After manual approval, the pipeline can then continue where it left off to deploy the code to your customers in your production environment. This method still leverages automation for 90% of the deployment tasks, but also leaves room for manual intervention in the decision to release to customers. We think that when it comes to DevOps, everybody should want to get to at least this point.
After you are confident in your continuous integration and continuous delivery, you can look at your integration test coverage to decide if you’re ready to automate deployment to customers. If you take this approach, you should try to automate all of the manual tests that the QA team is running and integrate them into the automated test suite. Then you could automate the decision to deploy to customers if the integration test suite passes.
Two common methods of deploying to customers are deploying your application into a production environment that serves your web application or packaging your application’s binary for users to download. Whether you choose one of these methods or any other method, your pipeline configuration and the results of your automated tests determine what is deployed to customers without any manual intervention at all.
CI/CD is absolutely the 80/20 of DevOps, but there’s room for your setup to get a lot more sophisticated.
One way to improve your DevOps processes is to move your DevOps processes to the cloud, for the same reason that you might switch other infrastructure to the cloud: it is cheaper and more reliable than trying to rig it up yourself.
In this paradigm, you would still have your normal CI/CD pipelines and different environments for staging and production. They would just be in the cloud rather than on premises, so you don’t have to worry about your build server going down and wrecking your productivity. This is DevOps as a Service.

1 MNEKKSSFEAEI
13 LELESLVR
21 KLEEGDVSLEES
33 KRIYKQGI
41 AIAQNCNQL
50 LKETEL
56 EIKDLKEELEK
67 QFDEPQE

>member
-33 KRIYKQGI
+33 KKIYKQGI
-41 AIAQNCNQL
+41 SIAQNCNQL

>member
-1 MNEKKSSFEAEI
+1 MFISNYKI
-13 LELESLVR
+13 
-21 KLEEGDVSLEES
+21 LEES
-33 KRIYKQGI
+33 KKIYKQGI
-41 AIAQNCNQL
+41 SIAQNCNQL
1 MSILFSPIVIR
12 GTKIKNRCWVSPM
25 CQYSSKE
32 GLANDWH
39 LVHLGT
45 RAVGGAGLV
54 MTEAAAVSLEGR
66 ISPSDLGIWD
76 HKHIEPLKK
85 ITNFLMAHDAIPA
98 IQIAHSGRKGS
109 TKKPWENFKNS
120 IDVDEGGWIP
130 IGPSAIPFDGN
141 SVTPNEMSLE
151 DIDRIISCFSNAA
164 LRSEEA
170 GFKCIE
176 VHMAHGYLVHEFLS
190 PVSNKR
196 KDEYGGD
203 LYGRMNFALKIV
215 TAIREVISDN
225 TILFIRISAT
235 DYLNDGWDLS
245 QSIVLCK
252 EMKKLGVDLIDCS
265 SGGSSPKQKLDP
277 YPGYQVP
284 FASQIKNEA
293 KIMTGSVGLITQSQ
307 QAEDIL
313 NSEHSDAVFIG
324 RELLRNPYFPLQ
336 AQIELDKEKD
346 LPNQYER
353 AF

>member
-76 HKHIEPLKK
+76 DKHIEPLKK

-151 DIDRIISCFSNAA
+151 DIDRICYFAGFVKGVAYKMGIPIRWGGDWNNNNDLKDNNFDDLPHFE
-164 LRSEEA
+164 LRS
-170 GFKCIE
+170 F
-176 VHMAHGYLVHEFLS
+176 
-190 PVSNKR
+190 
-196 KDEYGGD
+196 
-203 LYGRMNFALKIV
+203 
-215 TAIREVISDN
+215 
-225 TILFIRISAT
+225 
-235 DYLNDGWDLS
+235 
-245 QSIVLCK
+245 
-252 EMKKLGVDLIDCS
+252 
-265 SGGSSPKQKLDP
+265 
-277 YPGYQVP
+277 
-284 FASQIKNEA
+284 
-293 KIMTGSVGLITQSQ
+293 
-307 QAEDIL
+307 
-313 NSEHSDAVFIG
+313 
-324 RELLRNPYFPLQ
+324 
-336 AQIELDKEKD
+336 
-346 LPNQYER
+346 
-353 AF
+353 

AWS DevOps Outsourcing
Major cloud service providers like AWS support this functionality through services like CodePipeline and CodeDeploy. Although there is a learning curve when adopting cloud-based CI/CD, the concepts are similar to using traditional CI/CD tooling. However, our experience is that many businesses are not yet familiar with such technologies, so automating their software deployments in the cloud is only an aspiration.
After moving to the cloud, DevOps can get even more complicated. At this point, the line between DevOps and architecture starts to blur entirely. For example, you could have:
- Containerized deployments through Kubernetes (ECS/EKS)
- Infrastructure as code (CloudFormation)
- Resilient self-healing deployments
The rabbit hole goes deep, so it can be helpful to check out the AWS Certified DevOps Engineer exam material to understand the different possibilities. At Logicata, we like to keep up with all of the latest changes in the field by having our team members prepare for and pass certifications like this.
The pros and cons of outsourcing DevOps
It might make sense for some companies to build in-house teams to implement some or all of these DevOps techniques across the organization, become experts, and stay up to date on the industry. But we think it usually makes sense to collaborate with a managed service provider (MSP) that you trust, especially for small and medium enterprises (SMEs). However, there are different pros and cons to consider for your specific use case when outsourcing DevOps.
Pro #1: Simplicity